Jake: All good reasons surely to have then a force with teeth as you have often said, but I don't hear any particular reason why it shouldn't be in some zones of Kosovo the Russian Army which provides that. The point is, wouldn't it be prudent to make such an agreement in the interests of basically settling things down on the ground in the long run.

Jamie Shea : Well, we are going to look at the precise modalities, the precise command arrangements, we have said that, but the principle of a firm NATO core is something that we are all attached to, and here we are on Day 67 and we are as firmly attached to it as before.

Greg, Fox News: Jamie, just following up on the basic theme that Jake has. Tomorrow, you have a SHAPE Force Generation meeting. How do you generate this force when that force still might be in a little bit of flux in terms of forward planning; that is, will it be 50,000 NATO or might it be 35-38,000 NATO and 12,000 Russian/Ukraine, and again if a final agreement with Belgrade puts some nationalities there, some others, how do you plan this Peace Implementation Force which you have got to get settled, while the final agreement with Belgrade on what kind of force goes in there is not settled?

Jamie Shea : Well, Greg, we are planning on the basis of a NATO force initially because we are the forces that will probably be ready immediately to move into Kosovo as soon as the Serb forces begin to withdraw, and to set up the advance guard of a Peace Implementation Force. Obviously, any partners that want to contribute will do so. And by the way, if that means the peace-keeping force becomes larger, fine. There is not any lack of work to be done by a military force in Kosovo. But we know that those partners want to come in to an organised force around a NATO core. Many of them will offer specialist capabilities, rather than large numbers of forces, and so initially we are going to put as much of it together at the Force Generation Conference as we can, but speaking to partners soon thereafter.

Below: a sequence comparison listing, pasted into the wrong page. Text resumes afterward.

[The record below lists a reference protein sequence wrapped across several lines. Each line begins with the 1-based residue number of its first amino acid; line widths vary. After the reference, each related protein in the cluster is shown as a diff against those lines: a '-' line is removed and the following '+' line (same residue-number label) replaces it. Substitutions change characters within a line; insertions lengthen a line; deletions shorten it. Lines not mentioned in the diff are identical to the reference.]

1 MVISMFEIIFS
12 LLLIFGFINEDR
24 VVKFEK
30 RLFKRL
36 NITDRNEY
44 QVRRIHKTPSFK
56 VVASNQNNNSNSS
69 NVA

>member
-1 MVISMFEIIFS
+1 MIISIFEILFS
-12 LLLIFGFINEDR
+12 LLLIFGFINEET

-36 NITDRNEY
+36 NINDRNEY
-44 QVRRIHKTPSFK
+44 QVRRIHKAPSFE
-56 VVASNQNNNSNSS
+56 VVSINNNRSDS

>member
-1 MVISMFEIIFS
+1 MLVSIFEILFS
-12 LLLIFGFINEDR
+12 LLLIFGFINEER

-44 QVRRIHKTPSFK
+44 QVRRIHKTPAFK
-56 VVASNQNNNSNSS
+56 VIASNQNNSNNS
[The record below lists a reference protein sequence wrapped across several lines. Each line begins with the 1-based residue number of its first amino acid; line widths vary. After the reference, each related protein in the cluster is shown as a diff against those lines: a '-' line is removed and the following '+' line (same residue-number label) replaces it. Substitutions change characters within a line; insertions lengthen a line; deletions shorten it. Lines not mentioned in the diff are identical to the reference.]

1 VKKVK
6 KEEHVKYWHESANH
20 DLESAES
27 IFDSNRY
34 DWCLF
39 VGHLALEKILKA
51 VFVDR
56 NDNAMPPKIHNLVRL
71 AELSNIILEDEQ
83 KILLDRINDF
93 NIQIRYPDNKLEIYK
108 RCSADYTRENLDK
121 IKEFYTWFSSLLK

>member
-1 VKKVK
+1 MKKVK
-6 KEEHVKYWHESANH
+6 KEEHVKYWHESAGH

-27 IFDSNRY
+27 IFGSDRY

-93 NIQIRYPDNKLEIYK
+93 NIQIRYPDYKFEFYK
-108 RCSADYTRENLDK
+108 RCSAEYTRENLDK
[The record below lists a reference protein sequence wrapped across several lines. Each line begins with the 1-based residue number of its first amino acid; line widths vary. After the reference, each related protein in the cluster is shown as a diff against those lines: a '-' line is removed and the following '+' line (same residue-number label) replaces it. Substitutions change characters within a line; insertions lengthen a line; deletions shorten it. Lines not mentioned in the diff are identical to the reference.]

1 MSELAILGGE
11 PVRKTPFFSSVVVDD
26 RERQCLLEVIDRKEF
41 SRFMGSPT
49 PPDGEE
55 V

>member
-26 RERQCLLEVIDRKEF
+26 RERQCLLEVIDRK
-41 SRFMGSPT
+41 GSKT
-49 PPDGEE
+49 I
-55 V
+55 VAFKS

Margaret Evans, Canadian Broadcasting Corporation: Jamie, this morning when you were talking about the reports that a retirement home was hit in Surdulica, you said that an army barracks was attacked, and that to your knowledge a NATO missile did not go off its mark, that it hit its target. But on the target list, there was also an ammunition storage site that was attacked, can you tell us whether that missile possibly missed its mark? And secondly Mary Robinson has again criticised NATO for using cluster bombs. Can you respond to that criticism?